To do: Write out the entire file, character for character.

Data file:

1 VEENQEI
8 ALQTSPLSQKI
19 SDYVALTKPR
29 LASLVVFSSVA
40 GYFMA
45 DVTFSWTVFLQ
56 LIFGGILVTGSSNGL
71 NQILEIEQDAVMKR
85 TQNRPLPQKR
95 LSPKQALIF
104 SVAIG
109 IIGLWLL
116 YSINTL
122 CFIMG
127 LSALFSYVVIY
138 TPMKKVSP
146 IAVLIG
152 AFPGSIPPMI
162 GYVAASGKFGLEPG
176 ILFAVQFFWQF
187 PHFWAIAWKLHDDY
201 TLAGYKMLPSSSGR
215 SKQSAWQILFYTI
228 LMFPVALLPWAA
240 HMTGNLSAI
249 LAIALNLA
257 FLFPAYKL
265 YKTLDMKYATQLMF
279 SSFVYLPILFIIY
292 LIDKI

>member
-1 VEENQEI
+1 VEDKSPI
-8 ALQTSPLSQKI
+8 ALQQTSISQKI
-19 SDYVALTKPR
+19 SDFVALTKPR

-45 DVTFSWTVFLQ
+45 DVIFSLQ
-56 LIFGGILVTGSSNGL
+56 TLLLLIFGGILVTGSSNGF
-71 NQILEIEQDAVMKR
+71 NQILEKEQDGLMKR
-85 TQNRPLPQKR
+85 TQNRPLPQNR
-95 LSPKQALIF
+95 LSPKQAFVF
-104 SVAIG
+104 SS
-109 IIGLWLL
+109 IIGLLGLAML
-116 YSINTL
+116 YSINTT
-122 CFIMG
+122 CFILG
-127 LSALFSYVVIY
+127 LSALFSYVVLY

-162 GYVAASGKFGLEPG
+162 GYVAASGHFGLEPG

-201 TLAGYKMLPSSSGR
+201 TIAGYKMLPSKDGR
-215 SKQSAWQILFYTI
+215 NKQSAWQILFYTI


1 VEENQEI
8 ALQTSPLSQKI
19 SDYVALTKPR
29 LASLVVFSSVA
40 GYFMA
45 DVTFSWTVFLQ
56 LIFGGILVTGSSNGL
71 NQILEIEQDAVMKR
85 TQNRPLPQKR
95 LSPKQALIF
104 SVAIG
109 IIGLWLL
116 YSINTL
122 CFIMG
127 LSALFSYVVIY
138 TPMKKVSP
146 IAVLIG
152 AFPGSIPPMI
162 GYVAASGKFGLEPG
176 ILFAVQFFWQF
187 PHFWAIAWKLHDDY
201 TLAGYKMLPSSSGR
215 SKQSAWQILFYTI
228 LMFPVALLPWAA
240 HMTGNLSAI
249 LAIALNLA
257 FLFPAYKL
265 YKTLDMKYATQLMF
279 SSFVYLPILFIIY
292 LIDKI

>member
-1 VEENQEI
+1 VEDKSPI
-8 ALQTSPLSQKI
+8 ALQQTSISQKI
-19 SDYVALTKPR
+19 SDFVALTKPR

-45 DVTFSWTVFLQ
+45 DVIFSLQ
-56 LIFGGILVTGSSNGL
+56 TLLLLIFGGILVTGSSNGF
-71 NQILEIEQDAVMKR
+71 NQILEKEQDGLMKR
-85 TQNRPLPQKR
+85 TQNRPLPQNR
-95 LSPKQALIF
+95 LSPKQAFVF
-104 SVAIG
+104 SS
-109 IIGLWLL
+109 IIGLLGLAML
-116 YSINTL
+116 YSINTT
-122 CFIMG
+122 CFILG
-127 LSALFSYVVIY
+127 LSALFSYVVLY

-162 GYVAASGKFGLEPG
+162 GYVAASGHFGLEPG

-201 TLAGYKMLPSSSGR
+201 TIAGYKMLPSKDGR
-215 SKQSAWQILFYTI
+215 NKQSAWQILFYTI